There are certainly songs that wound up not on the record that we really liked, but we just didn’t feel like they quite cohered in the way the others did. But a lot of any sort of thematic or musical commonality you almost discover after the fact.
That all makes sense. Building off of that, in terms of the musical choices, what type of goals did you have? Maybe, fewer or more guitars; maybe leaning more into the cinematic — stuff like that.
Matt Katz-Bohen: I don’t think we had any conscious intent.
Yanowitz: But I will say: We have two previous records, our  EP, which has six songs, and our first record, [2021’s Thanks for Coming]. We were a little collagey on those, and I feel like they hang together as records on their own, but maybe they gave you a tapestry of what we love and what we love to create together.
Maybe on this one — in my mind anyway — as we were working on it, I felt like we were answering a lot of questions[, such as] what kind of band are we? And maybe in my mind it felt like a chance to try to explore what pop music means to us three.
I know there are some outliers — “Take Me Home,” I don’t know if I’d call that “pop music” — but in my mind I feel like a common thread was wanting to make pop music. Whether it’s heavy, hard, danceable, or ballady pop music like “Glasswing.” And that seems to be one thing that we got lucky with, because that was something you can’t really force.
What about high points and epiphanies, and things like that, when you were making Come of Age?
Yanowitz: Aside from the kismet of meeting and finding ourselves in a band together, this record means so much to me. I’ve made a lot of records and I’ve got lucky enough to have people want to make music with me. To have made this record with these guys at this moment just feels like a gift from the musical universe.
Katz-Bohen: Getting to tour has been incredible. Playing Elsewhere in Brooklyn on the rooftop… a beautiful end-of-summer, breezy show for hundreds of people. Going to England and Europe was wonderful. One of our best shows was in Idaho, which is not a state I’m too familiar with. [Editor’s Note: The band played at Visual Arts Collective in Garden City, Idaho, in April 2022. Katz-Bohen told Columbus Calling last year that the Idaho concert was “an incredible show” that had a wholly different energy from places like NYC.]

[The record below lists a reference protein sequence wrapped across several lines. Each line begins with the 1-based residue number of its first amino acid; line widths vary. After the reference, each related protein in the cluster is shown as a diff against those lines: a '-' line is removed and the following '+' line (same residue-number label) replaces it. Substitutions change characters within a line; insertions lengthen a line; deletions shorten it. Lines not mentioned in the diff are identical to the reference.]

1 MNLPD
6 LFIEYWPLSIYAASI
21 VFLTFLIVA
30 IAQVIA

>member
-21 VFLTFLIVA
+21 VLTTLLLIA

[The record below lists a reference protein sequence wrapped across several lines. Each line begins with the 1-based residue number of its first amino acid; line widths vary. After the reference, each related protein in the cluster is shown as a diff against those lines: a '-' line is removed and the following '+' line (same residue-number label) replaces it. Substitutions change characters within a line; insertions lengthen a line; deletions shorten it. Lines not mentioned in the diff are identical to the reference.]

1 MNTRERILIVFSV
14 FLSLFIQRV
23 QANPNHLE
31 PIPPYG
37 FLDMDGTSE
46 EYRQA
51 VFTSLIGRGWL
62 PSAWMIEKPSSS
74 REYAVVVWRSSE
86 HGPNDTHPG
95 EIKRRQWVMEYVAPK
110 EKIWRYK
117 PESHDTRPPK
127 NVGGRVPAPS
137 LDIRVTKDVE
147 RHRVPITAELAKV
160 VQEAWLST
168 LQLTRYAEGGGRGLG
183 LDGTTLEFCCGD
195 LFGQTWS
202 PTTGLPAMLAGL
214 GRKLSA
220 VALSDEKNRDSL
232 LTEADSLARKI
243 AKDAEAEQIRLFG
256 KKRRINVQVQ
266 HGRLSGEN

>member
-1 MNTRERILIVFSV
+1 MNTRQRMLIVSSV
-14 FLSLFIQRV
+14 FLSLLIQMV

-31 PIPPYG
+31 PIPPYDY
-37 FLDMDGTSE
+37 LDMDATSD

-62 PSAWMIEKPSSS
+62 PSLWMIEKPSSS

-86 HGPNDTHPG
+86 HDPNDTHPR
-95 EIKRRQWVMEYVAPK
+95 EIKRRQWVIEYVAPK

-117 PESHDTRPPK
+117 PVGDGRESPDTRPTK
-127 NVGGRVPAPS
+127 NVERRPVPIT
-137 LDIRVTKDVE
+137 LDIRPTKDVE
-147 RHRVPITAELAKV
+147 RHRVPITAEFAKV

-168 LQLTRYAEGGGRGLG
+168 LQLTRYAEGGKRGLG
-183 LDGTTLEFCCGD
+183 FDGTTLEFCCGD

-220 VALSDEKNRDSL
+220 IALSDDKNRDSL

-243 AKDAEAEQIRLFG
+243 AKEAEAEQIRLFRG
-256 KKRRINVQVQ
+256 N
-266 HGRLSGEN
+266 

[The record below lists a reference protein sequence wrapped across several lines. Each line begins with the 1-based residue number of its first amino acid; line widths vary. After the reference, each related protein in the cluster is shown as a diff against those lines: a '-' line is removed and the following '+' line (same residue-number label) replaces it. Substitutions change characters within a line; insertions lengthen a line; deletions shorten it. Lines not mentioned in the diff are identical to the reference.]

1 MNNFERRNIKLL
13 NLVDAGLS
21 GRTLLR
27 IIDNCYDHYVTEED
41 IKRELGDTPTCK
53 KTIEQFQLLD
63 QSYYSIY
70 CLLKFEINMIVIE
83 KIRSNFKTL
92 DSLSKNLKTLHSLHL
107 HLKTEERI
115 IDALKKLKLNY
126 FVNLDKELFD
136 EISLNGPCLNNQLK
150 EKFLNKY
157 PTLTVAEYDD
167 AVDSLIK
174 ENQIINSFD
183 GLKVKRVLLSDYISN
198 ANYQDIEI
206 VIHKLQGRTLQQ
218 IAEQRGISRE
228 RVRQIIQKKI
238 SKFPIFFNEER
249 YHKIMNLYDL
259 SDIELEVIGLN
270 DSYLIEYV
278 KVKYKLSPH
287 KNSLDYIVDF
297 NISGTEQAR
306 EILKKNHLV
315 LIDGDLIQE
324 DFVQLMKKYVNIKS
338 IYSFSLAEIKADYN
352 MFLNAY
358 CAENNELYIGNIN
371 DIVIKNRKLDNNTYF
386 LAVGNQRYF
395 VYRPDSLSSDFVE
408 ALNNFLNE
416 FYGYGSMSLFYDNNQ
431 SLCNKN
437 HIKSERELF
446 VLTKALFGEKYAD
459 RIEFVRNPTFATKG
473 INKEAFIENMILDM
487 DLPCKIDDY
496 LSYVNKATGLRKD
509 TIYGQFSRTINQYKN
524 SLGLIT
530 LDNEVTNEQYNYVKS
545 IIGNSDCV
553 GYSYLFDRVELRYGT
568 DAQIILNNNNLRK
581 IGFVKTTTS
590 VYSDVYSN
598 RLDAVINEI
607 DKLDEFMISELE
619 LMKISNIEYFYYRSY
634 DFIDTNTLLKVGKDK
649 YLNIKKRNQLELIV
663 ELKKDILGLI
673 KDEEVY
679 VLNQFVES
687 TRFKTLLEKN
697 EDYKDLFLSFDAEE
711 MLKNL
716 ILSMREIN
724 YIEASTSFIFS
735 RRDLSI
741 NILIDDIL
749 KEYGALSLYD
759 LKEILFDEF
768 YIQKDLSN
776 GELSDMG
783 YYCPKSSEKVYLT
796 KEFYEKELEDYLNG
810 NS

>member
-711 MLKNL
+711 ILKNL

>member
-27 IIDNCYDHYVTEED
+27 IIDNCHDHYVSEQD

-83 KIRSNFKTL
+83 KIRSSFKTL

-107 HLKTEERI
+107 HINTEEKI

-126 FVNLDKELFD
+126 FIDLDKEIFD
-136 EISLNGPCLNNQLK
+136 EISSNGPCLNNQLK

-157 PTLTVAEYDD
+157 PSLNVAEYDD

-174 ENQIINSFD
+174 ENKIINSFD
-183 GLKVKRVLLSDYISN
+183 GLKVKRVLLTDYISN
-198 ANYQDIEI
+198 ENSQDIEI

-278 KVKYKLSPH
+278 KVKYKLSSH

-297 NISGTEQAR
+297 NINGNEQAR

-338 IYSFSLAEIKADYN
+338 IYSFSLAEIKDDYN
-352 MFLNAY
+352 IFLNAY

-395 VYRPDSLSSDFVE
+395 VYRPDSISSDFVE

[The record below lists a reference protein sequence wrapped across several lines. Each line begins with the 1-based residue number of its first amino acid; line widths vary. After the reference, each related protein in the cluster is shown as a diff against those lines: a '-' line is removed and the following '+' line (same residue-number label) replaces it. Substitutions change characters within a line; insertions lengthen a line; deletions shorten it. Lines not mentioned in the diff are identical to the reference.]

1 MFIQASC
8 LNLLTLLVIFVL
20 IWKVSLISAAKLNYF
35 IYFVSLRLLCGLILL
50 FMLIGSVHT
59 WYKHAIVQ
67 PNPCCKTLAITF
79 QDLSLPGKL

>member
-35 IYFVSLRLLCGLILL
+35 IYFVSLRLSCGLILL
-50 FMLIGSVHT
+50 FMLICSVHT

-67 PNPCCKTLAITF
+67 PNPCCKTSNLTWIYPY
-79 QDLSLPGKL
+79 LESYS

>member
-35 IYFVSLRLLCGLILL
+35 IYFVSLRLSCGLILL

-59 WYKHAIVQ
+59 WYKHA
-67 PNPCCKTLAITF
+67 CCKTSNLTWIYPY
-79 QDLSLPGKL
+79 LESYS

Hall: All of it, from the beginning. We didn’t consciously set out to be a band. It just sort of happened to us. We all showed up at the same time. So there’s been something unexpected, magical, [and] serendipitous about the whole of the experience. I think being a relative novice when it comes to being a professional musician — I’ve done singing as an actor, but I’ve never been in a band and anything — and being encouraged by these two guys to bring whatever I have to bring to the table, and feeling empowered to do that, has been an amazing development.
And when we’re on stage playing a song and it’s moving through us all and we’re thinking, “Yeah man, this is a good song. Did we write this song? How did we write this? How did this thing come to be?” It’s a wild thing, really. It’s all just gravy, man.
When you think back to those early moments in 2018 or earlier, and all that’s happened since, what has Princess Goes taught you about yourselves over that time span?
Yanowitz: I would say that I’ve gotten to produce a lot in this band, along with Mike and Matt, and as a producer I’ve learned about myself in different ways. I’m a songwriter who forgets how to write songs, and when you write a song, you’re like, “Oh! That’s how you do it!” And then we write it so many different ways that there is a different realization every time.
I feel like writing with Mike and Matt, I’ve really learned to embrace that sort of mystery of where music comes from and be OK with it. And, for the first time, not try to write music like this or that, but just see what happens in a peer collaboration. That’s probably the most I’ve learned just about songwriting and about producing.
Hall: I found out that I could maybe pull this off. I never imagined that I would front a band. I’ve been a fan of music, and when I really like a band, part of the fun of listening to them is imagining being in the band. So I found out I get to be in the band with these guys. I wasn’t really imagining that we’d find ourselves here and wherever we’ll find ourselves beyond this.
Before we go, I’d like to ask my typical closer. Anything I forgot to ask about? Is there anything you’ve been wanting to share? Any takeaways you want people to have from the listening experience?
Yanowitz: We’re like every other band: We’re fighting for every listener and fighting to be heard and seen. And I would just say word of mouth is so important to us. There is no more print magazine trade, really, that talks about music. There’s just so much noise online. We’re just trying to cut through that. Our fans and our community that have rallied around the music — that is so important to us. So, if there’s anything we want people to take away from [the album], is just spread the word. If you love this, share it with your friends.
Oh wait. A silly question. Which Princess Goes release would Dexter Morgan love the most?
Hall: He only listens to marching music. He doesn’t like lyrics.
The dark passenger doesn’t dig lyrical songwriting, huh?
Hall: No, he’s got enough internal monologue. He doesn’t need any external jibber jabber.
Come of Age is out now on SO In De Goot Recordings via your favorite streamers and in physical form from the band’s website.